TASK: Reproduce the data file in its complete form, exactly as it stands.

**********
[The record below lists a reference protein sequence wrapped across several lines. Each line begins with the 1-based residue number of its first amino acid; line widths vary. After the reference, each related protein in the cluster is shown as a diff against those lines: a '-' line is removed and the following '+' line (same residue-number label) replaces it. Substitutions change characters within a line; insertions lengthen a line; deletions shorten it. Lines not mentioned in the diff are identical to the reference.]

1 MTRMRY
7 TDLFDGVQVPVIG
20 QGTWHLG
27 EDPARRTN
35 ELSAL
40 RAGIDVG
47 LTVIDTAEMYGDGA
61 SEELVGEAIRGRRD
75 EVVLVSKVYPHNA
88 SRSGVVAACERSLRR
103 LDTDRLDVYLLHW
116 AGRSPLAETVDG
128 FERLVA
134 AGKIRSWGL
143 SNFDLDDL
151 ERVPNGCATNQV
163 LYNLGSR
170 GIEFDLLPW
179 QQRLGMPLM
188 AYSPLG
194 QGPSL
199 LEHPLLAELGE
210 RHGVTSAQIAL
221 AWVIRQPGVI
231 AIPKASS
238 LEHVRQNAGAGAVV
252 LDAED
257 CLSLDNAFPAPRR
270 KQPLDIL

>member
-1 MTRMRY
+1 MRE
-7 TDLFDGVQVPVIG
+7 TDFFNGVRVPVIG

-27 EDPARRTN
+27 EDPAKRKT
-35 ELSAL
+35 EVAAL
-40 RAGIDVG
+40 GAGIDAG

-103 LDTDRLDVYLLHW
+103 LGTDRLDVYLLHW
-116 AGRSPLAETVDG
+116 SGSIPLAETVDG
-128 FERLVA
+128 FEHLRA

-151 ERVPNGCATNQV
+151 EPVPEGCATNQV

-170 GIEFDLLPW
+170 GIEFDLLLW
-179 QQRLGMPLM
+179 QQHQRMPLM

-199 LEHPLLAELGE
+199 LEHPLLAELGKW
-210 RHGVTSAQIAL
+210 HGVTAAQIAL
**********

[The record below lists a reference protein sequence wrapped across several lines. Each line begins with the 1-based residue number of its first amino acid; line widths vary. After the reference, each related protein in the cluster is shown as a diff against those lines: a '-' line is removed and the following '+' line (same residue-number label) replaces it. Substitutions change characters within a line; insertions lengthen a line; deletions shorten it. Lines not mentioned in the diff are identical to the reference.]

1 MTRMRY
7 TDLFDGVQVPVIG
20 QGTWHLG
27 EDPARRTN
35 ELSAL
40 RAGIDVG
47 LTVIDTAEMYGDGA
61 SEELVGEAIRGRRD
75 EVVLVSKVYPHNA
88 SRSGVVAACERSLRR
103 LDTDRLDVYLLHW
116 AGRSPLAETVDG
128 FERLVA
134 AGKIRSWGL
143 SNFDLDDL
151 ERVPNGCATNQV
163 LYNLGSR
170 GIEFDLLPW
179 QQRLGMPLM
188 AYSPLG
194 QGPSL
199 LEHPLLAELGE
210 RHGVTSAQIAL
221 AWVIRQPGVI
231 AIPKASS
238 LEHVRQNAGAGAVV
252 LDAED
257 CLSLDNAFPAPRR
270 KQPLDIL

>member
-1 MTRMRY
+1 MRE
-7 TDLFDGVQVPVIG
+7 TDFFNGVRVPVIG

-27 EDPARRTN
+27 EDPAKRKT
-35 ELSAL
+35 EVAAL
-40 RAGIDVG
+40 GAGIDAG

-103 LDTDRLDVYLLHW
+103 LGTDRLDVYLLHW
-116 AGRSPLAETVDG
+116 SGSIPLAETVDG
-128 FERLVA
+128 FEHLRA

-151 ERVPNGCATNQV
+151 EPVPEGCATNQV

-170 GIEFDLLPW
+170 GIEFDLLLW
-179 QQRLGMPLM
+179 QQHQRMPLM

-199 LEHPLLAELGE
+199 LEHPLLAELGKW
-210 RHGVTSAQIAL
+210 HGVTAAQIAL